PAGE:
A fews years ago, my house filling up with how-to-do-it books on painting technique all written by me, I decided my non-fiction writing was getting repetitive and that I would like to try my hand at fiction. I have found this truly fascinating, but more difficult that I ever imagined! I have enjoyed every moment of writing The Ophelia Box, and fell totally in love with the characters.
It was with huge pleasure that I opened The Ophelia Box, having known for so long that Jenny was writing a novel. It is set in the Edale (darkly called Grymewyck) of Jenny’s childhood. From the eyes of a child Ophelia Gunn tries to make sense of the bizarre happenings in her dysfunctional family, and, like many lonely children, turns to a secret friend for comfort. In her case, it’s a photograph of a dark-eyed boy. She knows nothing about him, but one day, she is sure, she’ll meet him and he will rescue her.
The other voice in the novel is Asa, who falls in love with Ophelia the first time he sees her, and holds the memory of her tight as he grows older. He becomes a psychiatrist, lives far away, and it would seem unlikely that he would ever see her again.
Both Asa and Ophelia have quests. Ophelia longs to meet her real mother, who seems to have abandoned her as soon as she was born. Asa is haunted by the memory of his sister Anna, as she looked out at him from the window of a train in Vienna. Later, he was evacuated to England on the Kinder transport.
There is grief and bewilderment and sadness in the story, many extraordinary characters and events, and, above all, there is huge fun as Jenny’s delicious sense of humour licks all her characters into shape. I will never forget the image of Ophelia sticking a bunch of roses into the kettle, using the bars of the element to keep the stems upright. Jenny triumphantly ties up all the threads at the end of the book, leaving us with the sense that both Ophelia and Asa have found themselves and will move forward.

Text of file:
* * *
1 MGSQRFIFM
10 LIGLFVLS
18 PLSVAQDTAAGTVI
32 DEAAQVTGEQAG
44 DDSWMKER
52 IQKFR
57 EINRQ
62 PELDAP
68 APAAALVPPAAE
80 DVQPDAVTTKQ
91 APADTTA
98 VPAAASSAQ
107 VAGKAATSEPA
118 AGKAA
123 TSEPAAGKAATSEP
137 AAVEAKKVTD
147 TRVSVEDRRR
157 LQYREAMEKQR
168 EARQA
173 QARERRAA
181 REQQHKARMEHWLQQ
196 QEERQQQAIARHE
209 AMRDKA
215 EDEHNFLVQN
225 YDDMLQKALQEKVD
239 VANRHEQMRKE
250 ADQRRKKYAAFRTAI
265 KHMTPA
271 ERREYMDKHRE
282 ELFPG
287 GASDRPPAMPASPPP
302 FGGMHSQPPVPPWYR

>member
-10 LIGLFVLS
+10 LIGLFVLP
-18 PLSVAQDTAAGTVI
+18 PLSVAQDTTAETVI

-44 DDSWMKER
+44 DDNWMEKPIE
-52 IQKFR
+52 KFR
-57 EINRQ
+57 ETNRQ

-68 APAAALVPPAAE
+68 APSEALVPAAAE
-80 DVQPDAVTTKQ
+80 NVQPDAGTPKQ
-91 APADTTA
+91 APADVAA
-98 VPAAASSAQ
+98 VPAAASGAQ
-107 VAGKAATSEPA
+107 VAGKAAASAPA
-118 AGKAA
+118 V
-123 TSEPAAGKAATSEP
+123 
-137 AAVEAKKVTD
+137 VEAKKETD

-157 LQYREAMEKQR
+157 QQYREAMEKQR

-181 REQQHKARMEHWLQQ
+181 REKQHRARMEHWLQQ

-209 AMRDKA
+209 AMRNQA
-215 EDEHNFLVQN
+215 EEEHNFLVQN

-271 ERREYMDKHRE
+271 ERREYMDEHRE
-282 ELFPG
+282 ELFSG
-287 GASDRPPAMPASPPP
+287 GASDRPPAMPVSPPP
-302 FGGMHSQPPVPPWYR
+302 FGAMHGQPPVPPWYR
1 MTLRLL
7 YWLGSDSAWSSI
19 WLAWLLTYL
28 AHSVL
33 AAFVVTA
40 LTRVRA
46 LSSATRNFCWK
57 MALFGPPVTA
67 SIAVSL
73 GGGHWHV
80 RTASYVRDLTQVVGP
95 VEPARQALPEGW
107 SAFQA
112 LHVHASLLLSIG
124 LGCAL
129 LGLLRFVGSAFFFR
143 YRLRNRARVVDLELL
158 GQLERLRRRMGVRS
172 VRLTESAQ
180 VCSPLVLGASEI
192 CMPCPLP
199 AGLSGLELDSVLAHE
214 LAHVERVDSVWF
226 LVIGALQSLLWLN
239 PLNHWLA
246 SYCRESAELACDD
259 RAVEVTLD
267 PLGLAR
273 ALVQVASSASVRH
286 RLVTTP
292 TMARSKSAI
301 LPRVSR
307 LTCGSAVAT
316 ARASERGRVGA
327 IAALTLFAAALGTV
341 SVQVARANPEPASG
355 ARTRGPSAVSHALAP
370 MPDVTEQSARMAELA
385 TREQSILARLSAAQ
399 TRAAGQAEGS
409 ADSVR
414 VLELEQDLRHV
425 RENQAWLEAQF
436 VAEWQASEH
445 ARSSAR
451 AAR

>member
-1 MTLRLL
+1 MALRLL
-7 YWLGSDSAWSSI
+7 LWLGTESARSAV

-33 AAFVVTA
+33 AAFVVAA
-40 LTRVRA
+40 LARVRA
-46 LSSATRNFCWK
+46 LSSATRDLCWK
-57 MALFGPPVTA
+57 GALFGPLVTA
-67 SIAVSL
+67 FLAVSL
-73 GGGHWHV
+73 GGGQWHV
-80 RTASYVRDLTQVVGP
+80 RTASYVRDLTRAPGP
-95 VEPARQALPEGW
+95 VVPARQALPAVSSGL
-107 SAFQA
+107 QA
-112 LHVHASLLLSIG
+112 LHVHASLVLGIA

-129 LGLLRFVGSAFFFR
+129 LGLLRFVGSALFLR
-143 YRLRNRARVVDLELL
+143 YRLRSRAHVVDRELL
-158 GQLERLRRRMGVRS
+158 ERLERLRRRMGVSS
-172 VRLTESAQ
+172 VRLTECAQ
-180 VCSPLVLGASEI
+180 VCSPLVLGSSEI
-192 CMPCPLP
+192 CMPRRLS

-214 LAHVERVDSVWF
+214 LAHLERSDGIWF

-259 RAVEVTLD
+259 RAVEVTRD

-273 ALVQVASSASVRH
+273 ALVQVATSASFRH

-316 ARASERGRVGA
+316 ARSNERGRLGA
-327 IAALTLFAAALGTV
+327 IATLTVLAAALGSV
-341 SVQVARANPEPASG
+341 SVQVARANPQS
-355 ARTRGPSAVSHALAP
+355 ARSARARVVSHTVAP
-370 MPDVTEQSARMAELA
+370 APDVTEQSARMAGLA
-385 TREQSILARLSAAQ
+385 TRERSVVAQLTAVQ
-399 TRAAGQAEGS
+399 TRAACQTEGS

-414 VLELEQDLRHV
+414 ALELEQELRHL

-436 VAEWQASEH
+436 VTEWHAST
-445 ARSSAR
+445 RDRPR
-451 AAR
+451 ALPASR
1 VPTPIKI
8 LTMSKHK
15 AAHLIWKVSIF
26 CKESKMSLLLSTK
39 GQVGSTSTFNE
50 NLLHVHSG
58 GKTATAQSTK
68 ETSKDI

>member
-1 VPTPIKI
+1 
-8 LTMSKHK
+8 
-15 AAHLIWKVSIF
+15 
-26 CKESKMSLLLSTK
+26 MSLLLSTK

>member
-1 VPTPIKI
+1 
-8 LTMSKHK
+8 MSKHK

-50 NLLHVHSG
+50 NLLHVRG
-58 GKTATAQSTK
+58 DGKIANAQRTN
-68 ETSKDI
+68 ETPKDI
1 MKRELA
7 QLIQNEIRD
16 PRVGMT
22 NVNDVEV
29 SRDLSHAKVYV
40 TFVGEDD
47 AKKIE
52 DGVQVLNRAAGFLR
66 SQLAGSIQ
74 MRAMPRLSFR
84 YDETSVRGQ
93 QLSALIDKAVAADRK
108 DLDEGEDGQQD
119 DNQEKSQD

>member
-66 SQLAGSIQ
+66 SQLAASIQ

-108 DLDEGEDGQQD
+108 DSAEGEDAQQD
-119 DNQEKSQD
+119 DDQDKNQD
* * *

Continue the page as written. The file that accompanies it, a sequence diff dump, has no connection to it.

Comedy, mystery, romance, tragedy within family life – The Ophelia Box interweaves these elements into a gripping narrative. There’s a delight in storytelling that involves readers, making them almost complicit in incidents leading to breakdowns in communication between the heroine and hero. It’s as though Jenny Rodwell is saying “Of yes, you know what will happen next, now enjoy it.” Yet the plot is inventive, with playful twists and an enigmatic ending. The central characters of Ophelia and Asa are singular personalities who equally engage our sympathies but the most memorable creation is self-obsessed stepmother April. Her delusions of ancestral grandeur and of being a modern-day Viking are a source of clever humour and a catalyst for the climax of this pleasurably addictive read.
Capriciously funny and unpredictable, yet intricately connected like the links of a chain, the stories of Ophelia and Asa twist and turn their way through the ripples caused by three intensely dysfunctional families… some by design, some by circumstance… and others by sheer madness.
Fearing that madness will be her fate, Ophelia hides away from the future in a world of her own making, where the photograph of the dark-eyed boy is her only true friend.
Lost and uncomfortable with a life that began in great uncertainty, Asa struggles to understand himself and his genetic inheritance through a search for his missing sister, Anna.
Never entirely certain of anything around him, least of all his own motives, Asa holds on to the few things that have real meaning in his life… the face of his sister, last seen through the window of a train… a memory of his parent’s shoes, and… most importantly… a lock of Ophelia’s hair.